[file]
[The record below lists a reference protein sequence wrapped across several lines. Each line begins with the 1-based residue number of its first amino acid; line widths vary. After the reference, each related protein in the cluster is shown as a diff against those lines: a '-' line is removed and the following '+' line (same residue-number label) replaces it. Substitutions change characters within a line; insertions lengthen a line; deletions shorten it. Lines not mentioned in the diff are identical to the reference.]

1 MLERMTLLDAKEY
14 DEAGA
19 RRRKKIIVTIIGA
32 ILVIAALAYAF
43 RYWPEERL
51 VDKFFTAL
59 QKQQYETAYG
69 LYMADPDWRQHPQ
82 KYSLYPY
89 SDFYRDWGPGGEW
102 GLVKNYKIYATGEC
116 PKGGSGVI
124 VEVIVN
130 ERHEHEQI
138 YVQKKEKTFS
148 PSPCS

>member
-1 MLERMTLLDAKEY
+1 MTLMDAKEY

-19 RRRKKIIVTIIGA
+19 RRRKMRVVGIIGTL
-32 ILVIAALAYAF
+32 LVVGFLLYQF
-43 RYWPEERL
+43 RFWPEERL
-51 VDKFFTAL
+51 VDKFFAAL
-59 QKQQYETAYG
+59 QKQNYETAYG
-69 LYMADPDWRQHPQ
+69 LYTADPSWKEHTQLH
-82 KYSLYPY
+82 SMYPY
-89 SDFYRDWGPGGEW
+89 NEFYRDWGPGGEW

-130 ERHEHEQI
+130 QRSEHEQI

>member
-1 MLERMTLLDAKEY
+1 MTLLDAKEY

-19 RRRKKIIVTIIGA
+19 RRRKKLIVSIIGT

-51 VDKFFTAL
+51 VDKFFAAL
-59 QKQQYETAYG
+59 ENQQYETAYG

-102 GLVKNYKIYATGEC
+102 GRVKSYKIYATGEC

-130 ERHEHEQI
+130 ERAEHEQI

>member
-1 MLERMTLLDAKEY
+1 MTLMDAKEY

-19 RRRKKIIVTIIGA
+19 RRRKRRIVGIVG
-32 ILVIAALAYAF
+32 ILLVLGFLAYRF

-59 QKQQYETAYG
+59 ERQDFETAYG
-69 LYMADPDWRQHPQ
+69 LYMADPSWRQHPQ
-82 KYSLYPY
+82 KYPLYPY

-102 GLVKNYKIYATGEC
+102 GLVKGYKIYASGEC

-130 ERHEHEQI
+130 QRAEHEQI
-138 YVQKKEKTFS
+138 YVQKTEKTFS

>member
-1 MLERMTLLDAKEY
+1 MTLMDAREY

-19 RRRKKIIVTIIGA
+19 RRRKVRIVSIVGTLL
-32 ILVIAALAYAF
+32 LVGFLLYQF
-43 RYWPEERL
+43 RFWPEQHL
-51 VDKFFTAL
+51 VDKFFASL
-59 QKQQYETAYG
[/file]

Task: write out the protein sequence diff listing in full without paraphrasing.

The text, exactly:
[The record below lists a reference protein sequence wrapped across several lines. Each line begins with the 1-based residue number of its first amino acid; line widths vary. After the reference, each related protein in the cluster is shown as a diff against those lines: a '-' line is removed and the following '+' line (same residue-number label) replaces it. Substitutions change characters within a line; insertions lengthen a line; deletions shorten it. Lines not mentioned in the diff are identical to the reference.]

1 MLERMTLLDAKEY
14 DEAGA
19 RRRKKIIVTIIGA
32 ILVIAALAYAF
43 RYWPEERL
51 VDKFFTAL
59 QKQQYETAYG
69 LYMADPDWRQHPQ
82 KYSLYPY
89 SDFYRDWGPGGEW
102 GLVKNYKIYATGEC
116 PKGGSGVI
124 VEVIVN
130 ERHEHEQI
138 YVQKKEKTFS
148 PSPCS

>member
-1 MLERMTLLDAKEY
+1 MTLMDAKEY

-19 RRRKKIIVTIIGA
+19 RRRKMRVVGIIGTL
-32 ILVIAALAYAF
+32 LVVGFLLYQF
-43 RYWPEERL
+43 RFWPEERL
-51 VDKFFTAL
+51 VDKFFAAL
-59 QKQQYETAYG
+59 QKQNYETAYG
-69 LYMADPDWRQHPQ
+69 LYTADPSWKEHTQLH
-82 KYSLYPY
+82 SMYPY
-89 SDFYRDWGPGGEW
+89 NEFYRDWGPGGEW

-130 ERHEHEQI
+130 QRSEHEQI

>member
-1 MLERMTLLDAKEY
+1 MTLLDAKEY

-19 RRRKKIIVTIIGA
+19 RRRKKLIVSIIGT

-51 VDKFFTAL
+51 VDKFFAAL
-59 QKQQYETAYG
+59 ENQQYETAYG

-102 GLVKNYKIYATGEC
+102 GRVKSYKIYATGEC

-130 ERHEHEQI
+130 ERAEHEQI

>member
-1 MLERMTLLDAKEY
+1 MTLMDAKEY

-19 RRRKKIIVTIIGA
+19 RRRKRRIVGIVG
-32 ILVIAALAYAF
+32 ILLVLGFLAYRF

-59 QKQQYETAYG
+59 ERQDFETAYG
-69 LYMADPDWRQHPQ
+69 LYMADPSWRQHPQ
-82 KYSLYPY
+82 KYPLYPY

-102 GLVKNYKIYATGEC
+102 GLVKGYKIYASGEC

-130 ERHEHEQI
+130 QRAEHEQI
-138 YVQKKEKTFS
+138 YVQKTEKTFS

>member
-1 MLERMTLLDAKEY
+1 MTLMDAREY

-19 RRRKKIIVTIIGA
+19 RRRKVRIVSIVGTLL
-32 ILVIAALAYAF
+32 LVGFLLYQF
-43 RYWPEERL
+43 RFWPEQHL
-51 VDKFFTAL
+51 VDKFFASL
-59 QKQQYETAYG